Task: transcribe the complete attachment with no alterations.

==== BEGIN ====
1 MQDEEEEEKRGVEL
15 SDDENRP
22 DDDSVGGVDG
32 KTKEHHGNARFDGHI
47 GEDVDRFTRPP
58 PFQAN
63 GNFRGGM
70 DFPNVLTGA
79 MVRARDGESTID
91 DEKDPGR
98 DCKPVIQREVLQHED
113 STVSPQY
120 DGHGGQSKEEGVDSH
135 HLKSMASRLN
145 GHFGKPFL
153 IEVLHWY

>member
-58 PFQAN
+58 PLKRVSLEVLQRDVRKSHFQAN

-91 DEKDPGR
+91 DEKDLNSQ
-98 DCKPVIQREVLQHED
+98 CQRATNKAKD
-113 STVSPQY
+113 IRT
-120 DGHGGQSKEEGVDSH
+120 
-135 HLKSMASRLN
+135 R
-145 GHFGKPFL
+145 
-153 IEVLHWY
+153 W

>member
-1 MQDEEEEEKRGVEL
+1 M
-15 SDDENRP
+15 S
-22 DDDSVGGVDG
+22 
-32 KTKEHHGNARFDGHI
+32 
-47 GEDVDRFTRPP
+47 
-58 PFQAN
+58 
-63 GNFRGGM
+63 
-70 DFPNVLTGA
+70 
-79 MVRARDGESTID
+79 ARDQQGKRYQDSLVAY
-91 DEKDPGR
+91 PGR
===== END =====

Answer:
1 MQDEEEEEKRGVEL
15 SDDENRP
22 DDDSVGGVDG
32 KTKEHHGNARFDGHI
47 GEDVDRFTRPP
58 PFQAN
63 GNFRGGM
70 DFPNVLTGA
79 MVRARDGESTID
91 DEKDPGR
98 DCKPVIQREVLQHED
113 STVSPQY
120 DGHGGQSKEEGVDSH
135 HLKSMASRLN
145 GHFGKPFL
153 IEVLHWY

>member
-58 PFQAN
+58 PLKRVSLEVLQRDVRKSHFQAN

-91 DEKDPGR
+91 DEKDLNSQ
-98 DCKPVIQREVLQHED
+98 CQRATNKAKD
-113 STVSPQY
+113 IRT
-120 DGHGGQSKEEGVDSH
+120 
-135 HLKSMASRLN
+135 R
-145 GHFGKPFL
+145 
-153 IEVLHWY
+153 W

>member
-1 MQDEEEEEKRGVEL
+1 M
-15 SDDENRP
+15 S
-22 DDDSVGGVDG
+22 
-32 KTKEHHGNARFDGHI
+32 
-47 GEDVDRFTRPP
+47 
-58 PFQAN
+58 
-63 GNFRGGM
+63 
-70 DFPNVLTGA
+70 
-79 MVRARDGESTID
+79 ARDQQGKRYQDSLVAY
-91 DEKDPGR
+91 PGR